The following individuals responsible for the peer review of your submission have agreed to reveal their identity: Wes Sundquist (Reviewing editor); Janet Vonck (peer reviewer) and John Rubinstein (peer reviewer). A further reviewer remains anonymous.

The Reviewing editor and the reviewers discussed their comments before we reached this decision, and the Reviewing editor has assembled the following comments to help you prepare a revised submission.

Grant and Grigorieff describe an exciting next step in the recent spectacular series of cryo-EM maps from direct electron detector data, with a reconstruction of the rotavirus VP6 protein at a resolution of 2.6 Å from 4000 virus particles, using both the icosahedral symmetry and the 13-fold non-icosahedral symmetry (more than three million asymmetric units). The large size of the particles made it possible to analyse individual movie frames, and a 130-frame, 100 e-/Å2 data set was used to assess the effects of radiation damage. The authors conclude that optimal doses for EM maps at low and intermediate resolutions are much higher than the 10-20 e-/Å2 determined previously using crystalline samples, for example with a pre-exposure of 50 e-/Å2 a map at better than 6 Å resolution could be obtained. The authors speculate that the loss of long-range order in the crystalline samples may have played a role. Making use of the fact that the rotavirus particles can be aligned well from very short exposures (they use the average of 3 frames) they devise a filtering scheme for the data based on the resolution-dependent SNR fall-off as a function of exposure, and show that using this scheme a 2.6 Å reconstruction can be done from the full 130-frame dataset that is indistinguishable from the best reconstruction using unweighted frames 4-21 only. The dose filtering scheme has been integrated in a new program for frame alignment.

The presented data are beautiful, the paper is clear and well-written, the work provides welcome additions to the growing toolbox available to the still young field of cryo-EM by direct electron detectors. Overall, this is an excellent paper of high value and high interest to the scientific community.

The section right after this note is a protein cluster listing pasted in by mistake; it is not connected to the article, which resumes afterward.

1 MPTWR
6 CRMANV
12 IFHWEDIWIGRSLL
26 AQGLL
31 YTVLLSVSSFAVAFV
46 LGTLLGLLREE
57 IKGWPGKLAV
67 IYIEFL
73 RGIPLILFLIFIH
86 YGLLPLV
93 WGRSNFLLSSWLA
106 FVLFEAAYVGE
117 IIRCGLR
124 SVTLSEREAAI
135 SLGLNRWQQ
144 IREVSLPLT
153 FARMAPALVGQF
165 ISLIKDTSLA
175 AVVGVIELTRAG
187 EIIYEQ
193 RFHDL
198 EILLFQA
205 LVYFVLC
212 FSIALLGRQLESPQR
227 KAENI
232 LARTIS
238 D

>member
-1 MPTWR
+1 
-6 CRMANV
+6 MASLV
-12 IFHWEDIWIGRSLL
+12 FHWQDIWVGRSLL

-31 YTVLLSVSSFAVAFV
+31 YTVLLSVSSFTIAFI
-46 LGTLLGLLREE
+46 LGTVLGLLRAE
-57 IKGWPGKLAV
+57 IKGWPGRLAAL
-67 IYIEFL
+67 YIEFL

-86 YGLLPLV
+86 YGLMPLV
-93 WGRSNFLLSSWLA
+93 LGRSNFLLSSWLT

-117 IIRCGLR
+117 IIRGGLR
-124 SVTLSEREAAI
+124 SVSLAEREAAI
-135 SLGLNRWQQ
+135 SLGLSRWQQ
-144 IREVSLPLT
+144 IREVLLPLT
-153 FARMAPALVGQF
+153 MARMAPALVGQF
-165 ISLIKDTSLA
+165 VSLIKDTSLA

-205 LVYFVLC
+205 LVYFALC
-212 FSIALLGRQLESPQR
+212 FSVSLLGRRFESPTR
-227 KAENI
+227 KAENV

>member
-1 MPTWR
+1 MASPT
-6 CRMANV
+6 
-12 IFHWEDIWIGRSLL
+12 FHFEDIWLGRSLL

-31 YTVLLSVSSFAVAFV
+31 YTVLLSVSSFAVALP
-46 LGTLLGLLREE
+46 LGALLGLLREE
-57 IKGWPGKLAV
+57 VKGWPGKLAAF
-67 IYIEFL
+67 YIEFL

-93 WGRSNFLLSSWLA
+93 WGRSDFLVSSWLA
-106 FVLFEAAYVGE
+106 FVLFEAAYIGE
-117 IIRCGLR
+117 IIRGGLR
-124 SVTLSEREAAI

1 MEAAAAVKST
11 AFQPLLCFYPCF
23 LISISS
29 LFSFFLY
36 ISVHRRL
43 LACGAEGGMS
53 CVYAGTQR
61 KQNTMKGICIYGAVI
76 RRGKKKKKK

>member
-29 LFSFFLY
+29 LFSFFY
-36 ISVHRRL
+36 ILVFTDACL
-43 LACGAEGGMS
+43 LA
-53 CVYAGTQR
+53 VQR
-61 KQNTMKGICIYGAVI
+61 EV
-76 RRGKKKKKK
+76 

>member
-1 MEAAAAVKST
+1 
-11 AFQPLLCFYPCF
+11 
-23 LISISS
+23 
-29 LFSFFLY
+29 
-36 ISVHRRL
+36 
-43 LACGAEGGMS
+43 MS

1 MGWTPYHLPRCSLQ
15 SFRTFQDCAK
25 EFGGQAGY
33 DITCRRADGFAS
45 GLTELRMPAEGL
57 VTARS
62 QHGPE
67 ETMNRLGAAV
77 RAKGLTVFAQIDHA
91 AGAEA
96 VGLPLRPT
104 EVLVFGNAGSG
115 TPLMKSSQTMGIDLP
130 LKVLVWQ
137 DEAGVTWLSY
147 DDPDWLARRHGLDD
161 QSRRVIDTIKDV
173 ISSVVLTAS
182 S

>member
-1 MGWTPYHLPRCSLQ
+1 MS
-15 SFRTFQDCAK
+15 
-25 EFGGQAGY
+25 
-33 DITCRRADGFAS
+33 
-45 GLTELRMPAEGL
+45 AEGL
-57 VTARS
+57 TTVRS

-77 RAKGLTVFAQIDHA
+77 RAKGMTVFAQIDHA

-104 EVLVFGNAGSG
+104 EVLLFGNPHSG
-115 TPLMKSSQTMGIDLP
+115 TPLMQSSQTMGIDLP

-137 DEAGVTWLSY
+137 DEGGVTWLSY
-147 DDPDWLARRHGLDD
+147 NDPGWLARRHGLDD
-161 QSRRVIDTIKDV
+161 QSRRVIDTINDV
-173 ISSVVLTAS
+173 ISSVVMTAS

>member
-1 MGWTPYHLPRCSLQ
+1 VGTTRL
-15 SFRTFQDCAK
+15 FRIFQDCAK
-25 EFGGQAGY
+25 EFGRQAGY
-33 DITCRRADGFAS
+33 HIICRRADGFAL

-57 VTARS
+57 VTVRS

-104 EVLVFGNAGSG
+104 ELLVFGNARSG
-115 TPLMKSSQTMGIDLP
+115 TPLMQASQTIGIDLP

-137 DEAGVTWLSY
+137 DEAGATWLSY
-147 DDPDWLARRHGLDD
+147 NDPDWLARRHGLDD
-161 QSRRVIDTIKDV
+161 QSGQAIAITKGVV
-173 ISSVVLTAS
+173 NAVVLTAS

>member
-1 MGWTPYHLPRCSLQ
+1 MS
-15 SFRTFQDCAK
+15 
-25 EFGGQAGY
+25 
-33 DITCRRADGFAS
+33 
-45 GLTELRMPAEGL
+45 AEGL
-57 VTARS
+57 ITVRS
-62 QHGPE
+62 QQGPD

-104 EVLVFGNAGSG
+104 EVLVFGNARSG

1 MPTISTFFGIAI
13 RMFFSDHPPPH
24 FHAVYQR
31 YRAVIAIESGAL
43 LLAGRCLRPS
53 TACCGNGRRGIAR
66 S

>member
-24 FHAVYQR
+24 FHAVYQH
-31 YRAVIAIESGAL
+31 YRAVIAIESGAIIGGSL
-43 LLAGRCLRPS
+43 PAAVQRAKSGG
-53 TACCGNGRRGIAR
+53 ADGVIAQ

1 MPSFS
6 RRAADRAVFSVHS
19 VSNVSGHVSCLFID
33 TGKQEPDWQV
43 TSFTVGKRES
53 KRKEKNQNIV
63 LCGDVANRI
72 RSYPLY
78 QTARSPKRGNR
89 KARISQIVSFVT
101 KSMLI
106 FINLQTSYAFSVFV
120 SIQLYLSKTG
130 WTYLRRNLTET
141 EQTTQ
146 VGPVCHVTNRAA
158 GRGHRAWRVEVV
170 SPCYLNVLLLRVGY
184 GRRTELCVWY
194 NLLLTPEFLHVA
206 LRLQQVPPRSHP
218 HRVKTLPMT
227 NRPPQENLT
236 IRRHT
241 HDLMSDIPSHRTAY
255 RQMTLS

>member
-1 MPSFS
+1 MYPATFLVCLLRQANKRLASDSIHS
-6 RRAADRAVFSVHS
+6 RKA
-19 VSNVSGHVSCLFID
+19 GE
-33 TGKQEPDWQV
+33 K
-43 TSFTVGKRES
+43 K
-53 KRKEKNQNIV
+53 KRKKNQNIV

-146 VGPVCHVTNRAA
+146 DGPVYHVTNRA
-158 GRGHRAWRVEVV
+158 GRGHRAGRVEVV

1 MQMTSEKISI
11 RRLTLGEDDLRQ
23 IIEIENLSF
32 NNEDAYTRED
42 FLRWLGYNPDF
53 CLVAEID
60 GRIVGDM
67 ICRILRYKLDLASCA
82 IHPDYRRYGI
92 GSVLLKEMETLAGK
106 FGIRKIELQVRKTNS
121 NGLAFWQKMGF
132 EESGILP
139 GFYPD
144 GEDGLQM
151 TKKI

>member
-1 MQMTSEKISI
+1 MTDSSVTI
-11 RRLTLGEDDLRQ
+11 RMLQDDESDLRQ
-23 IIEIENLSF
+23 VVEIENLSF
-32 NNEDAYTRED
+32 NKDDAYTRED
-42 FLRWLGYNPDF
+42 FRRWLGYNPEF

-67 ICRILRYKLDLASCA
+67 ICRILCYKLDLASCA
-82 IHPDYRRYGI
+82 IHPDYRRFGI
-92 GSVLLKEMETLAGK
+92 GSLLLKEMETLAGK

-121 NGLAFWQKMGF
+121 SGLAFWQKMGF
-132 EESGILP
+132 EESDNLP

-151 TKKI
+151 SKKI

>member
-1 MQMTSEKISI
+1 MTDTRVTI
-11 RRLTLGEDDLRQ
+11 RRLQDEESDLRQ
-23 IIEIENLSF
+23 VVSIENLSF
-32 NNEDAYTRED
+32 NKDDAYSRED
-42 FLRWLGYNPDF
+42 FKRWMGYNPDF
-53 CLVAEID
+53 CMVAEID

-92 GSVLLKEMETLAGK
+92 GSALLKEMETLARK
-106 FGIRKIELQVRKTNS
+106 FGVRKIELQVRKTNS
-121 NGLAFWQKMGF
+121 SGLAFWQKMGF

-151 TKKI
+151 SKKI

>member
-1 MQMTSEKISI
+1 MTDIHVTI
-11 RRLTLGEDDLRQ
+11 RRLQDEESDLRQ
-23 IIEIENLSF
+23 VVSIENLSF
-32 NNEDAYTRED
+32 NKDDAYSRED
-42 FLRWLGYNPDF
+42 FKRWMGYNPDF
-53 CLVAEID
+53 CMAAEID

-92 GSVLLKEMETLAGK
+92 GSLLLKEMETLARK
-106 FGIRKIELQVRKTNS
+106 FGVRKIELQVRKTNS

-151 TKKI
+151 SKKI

Significant issue that the authors must address

1) The dose optimized weighting scheme applied to the entire movies (frames 4-130) produces exactly the same resolution as when using a much smaller subset of the data (frames 4-21) determined by manually searching for the ideal dose fractionation set of frames. While it is convenient to be able to avoid the tedious manual search, it is a harder sell to justify acquiring 5x the number of frames (all needing storage and processing etc.) to get to the same resolution. The authors are no doubt aware of this—but ought to address it directly in the paper—and thus base the justification for the high dose acquisition and weighting scheme on the proposition that this will have a much more important impact on smaller particles. This could then justify the pain of acquiring many more frames but this remains to be proved. Can the authors use one of the publicly available datasets to prove this proposition (e.g. the raw movie frames and other metadata of the proteasome dataset, which goes to 2.8A resolution, are available on EMPIAR)? If the authors decide this is too much work then the emphasis on this point should be reduced, and the authors should modify the statement that the major impact of the paper is enabling SPEM on smaller particles (as this is not yet shown). Instead, the authors could choose to place more emphasis on the extraordinarily high resolution of the reconstruction that has been achieved here. This might involve including some discussion on how the data was obtained and what methods were used to reach the exceptionally higher resolution.

Other issues that the authors should address:

1) The authors base their analysis of radiation damage on SNR values calculated from the FSC. Is this really equivalent to the critical exposure (Ne) values measured by following the fading of the calculated diffraction spots from 2D crystals? (The answer may indeed be yes, but a little justification is needed).

2) The authors convert from critical exposures to optimal exposures using the Nopt=∼2.5Ne relationship from Hayward and Glaeser (1979). This ratio is based on a rather complex derivation and several assumptions. The authors should justify its use here, showing or explaining how it still applies to the Ne values measured from SNRs and the FSC.

3) The dose filtering was tested on the same data that was used to derive the critical dose curve. However, the authors speculate that the rotavirus with 780 copies of VP6 may to some extent be affected by some loss of long-range order as a function of dose like the 2D crystal samples. If this is the case, their dose curve would overestimate the radiation sensitivity of smaller complexes. This issue should be discussed.

4) The details of the new program Unblur are vague. Is it available? Is it stand-alone or part of a package? Is the dose filtering optional and (in light of the previous comment) are the values hard-wired? It is important to add this information so the new program can be tested by the community.

https://doi.org/10.7554/eLife.06980.014

Author response